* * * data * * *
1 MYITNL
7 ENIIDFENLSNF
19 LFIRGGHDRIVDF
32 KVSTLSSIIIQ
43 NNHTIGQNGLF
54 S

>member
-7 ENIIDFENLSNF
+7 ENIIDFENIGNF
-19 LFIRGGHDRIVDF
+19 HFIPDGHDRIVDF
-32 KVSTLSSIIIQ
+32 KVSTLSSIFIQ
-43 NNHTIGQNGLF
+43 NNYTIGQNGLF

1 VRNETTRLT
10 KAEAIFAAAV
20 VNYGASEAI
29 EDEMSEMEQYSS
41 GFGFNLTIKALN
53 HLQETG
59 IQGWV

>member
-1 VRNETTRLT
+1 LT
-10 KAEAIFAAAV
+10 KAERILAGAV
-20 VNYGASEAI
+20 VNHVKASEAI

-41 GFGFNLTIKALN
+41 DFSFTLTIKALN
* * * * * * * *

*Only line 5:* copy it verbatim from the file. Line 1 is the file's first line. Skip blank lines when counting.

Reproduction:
43 NNHTIGQNGLF